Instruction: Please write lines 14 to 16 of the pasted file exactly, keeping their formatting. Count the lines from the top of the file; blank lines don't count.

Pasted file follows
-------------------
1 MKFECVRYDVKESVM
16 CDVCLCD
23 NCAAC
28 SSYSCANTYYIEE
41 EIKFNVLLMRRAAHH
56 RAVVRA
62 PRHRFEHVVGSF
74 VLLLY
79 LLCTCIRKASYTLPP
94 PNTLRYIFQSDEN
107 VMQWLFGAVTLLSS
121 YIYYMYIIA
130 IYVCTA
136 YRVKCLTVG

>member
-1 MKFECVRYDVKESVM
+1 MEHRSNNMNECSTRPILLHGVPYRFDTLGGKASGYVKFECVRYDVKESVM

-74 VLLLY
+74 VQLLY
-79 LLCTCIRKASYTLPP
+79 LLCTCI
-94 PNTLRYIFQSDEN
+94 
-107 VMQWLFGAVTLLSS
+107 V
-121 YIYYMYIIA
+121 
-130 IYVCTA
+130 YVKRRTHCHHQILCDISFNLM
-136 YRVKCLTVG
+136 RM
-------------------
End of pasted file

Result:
136 YRVKCLTVG

>member
-1 MKFECVRYDVKESVM